Operation Meth Merchant, an ongoing effort to catch store clerks who "knowingly" sell the ordinary household materials needed to make methamphetamine, may be the stupidest drug interdiction program yet. This week law enforcement officials ran a sting on 49 convenience stores, according to the New York Times , catching 44 Indian immigrants in the act of selling stuff like charcoal and cold medicine. The undercover agents apparently hinted that they were buying the stuff to make meth with phrases like, "I need this stuff to finish up a cook," slang that the Times reports many of the arrested immigrants weren't able to understand.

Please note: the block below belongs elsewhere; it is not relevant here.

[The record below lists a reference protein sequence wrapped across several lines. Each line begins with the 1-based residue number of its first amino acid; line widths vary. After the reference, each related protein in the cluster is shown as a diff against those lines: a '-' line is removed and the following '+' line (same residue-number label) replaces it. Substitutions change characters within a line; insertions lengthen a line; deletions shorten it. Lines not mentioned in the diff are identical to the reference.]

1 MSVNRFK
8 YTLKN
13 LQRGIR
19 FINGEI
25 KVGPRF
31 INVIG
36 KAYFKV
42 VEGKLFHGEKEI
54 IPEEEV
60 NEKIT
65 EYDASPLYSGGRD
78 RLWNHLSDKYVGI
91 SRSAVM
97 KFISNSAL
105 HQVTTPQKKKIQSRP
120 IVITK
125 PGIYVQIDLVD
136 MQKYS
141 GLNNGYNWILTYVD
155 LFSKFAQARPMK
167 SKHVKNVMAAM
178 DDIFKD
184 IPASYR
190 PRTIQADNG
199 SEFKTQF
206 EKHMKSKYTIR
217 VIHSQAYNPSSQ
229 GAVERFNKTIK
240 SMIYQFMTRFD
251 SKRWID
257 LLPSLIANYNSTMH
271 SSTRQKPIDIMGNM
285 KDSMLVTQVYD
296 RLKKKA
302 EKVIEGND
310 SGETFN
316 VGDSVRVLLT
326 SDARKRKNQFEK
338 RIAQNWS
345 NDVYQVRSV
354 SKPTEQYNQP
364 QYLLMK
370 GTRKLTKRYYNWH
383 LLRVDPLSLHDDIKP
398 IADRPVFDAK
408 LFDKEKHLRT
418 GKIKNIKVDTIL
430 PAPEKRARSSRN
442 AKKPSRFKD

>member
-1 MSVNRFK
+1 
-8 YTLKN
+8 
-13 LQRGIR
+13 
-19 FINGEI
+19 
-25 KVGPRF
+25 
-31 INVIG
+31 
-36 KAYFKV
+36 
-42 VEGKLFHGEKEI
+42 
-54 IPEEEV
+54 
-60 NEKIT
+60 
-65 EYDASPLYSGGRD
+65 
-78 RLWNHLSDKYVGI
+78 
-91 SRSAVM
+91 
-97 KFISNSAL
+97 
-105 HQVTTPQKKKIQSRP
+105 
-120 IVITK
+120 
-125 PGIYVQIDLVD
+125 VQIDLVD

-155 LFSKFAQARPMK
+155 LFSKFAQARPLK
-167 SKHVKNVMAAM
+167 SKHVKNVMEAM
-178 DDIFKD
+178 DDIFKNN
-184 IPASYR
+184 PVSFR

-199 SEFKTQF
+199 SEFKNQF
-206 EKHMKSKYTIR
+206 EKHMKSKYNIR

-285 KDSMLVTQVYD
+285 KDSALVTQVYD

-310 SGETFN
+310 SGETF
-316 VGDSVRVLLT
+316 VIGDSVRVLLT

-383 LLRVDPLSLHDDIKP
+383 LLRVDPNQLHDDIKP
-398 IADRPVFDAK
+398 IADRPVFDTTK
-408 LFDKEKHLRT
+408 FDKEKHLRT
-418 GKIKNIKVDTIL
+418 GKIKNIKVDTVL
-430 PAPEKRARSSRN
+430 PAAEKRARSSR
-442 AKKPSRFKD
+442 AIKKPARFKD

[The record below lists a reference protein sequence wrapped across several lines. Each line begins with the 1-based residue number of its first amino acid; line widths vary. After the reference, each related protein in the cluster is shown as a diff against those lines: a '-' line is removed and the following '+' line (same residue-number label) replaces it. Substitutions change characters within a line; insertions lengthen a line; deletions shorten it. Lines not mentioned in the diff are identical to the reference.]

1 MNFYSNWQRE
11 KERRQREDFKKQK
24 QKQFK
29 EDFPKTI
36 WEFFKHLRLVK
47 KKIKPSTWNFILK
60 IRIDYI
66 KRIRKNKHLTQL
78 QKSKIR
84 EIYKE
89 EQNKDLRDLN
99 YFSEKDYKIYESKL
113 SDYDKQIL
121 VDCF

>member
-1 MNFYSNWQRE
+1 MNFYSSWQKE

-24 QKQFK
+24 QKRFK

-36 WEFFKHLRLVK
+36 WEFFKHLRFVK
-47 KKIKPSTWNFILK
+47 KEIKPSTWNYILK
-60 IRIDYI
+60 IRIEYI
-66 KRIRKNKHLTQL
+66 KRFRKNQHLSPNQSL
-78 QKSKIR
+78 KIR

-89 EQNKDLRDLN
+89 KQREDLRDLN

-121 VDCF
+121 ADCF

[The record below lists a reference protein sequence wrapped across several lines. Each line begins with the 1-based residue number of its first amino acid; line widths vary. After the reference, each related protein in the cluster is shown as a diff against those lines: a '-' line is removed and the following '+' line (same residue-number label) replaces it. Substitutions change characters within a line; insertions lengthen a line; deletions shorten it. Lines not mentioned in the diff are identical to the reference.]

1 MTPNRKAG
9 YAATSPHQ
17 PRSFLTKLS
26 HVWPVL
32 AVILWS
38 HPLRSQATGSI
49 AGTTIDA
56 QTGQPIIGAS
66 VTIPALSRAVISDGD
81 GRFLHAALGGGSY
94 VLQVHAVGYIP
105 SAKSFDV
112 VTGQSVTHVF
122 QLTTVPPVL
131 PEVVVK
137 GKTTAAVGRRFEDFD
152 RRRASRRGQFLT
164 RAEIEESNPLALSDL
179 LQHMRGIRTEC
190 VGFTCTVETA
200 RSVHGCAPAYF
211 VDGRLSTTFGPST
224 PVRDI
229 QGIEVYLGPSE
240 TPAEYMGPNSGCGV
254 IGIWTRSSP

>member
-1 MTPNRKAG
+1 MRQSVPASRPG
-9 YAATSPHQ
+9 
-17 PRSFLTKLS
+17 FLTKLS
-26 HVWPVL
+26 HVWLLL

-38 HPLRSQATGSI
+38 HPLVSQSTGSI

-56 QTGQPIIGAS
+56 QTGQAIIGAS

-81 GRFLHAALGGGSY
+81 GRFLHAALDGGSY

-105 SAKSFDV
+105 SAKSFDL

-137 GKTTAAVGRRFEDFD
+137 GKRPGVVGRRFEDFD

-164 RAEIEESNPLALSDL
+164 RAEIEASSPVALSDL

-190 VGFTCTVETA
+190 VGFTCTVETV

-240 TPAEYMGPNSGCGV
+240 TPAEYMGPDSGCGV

Even if we ignore the institutional racism that is implicit in this scheme, it still has to rank among the most moronic policing efforts of recent years. Essentially, the plan is based around an "undercover" operation in which cops go into stores and say "I'm buying this Sudafed so that I can make methampetamine." Topping it off, they use coded language that Indian immigrants (and squares like me) will never understand, virtually guaranteeing that those who are hip to the meth scene will get curious about drugrunners that blab their business to strangers, while innocent folks will blithely ring up their purchase. That's dumb. But here's a news flash that proves it's even dumber: meth makers might well go to a grocery store and buy charcoal, then head to Seven-Eleven and buy Sudafed, then to the pet store for kitty litter. How's a clerk supposed to be tipped off that this is a drug maker--unless the guy's an undercover cop and tells him flat out that he's buying the stuff to make drugs?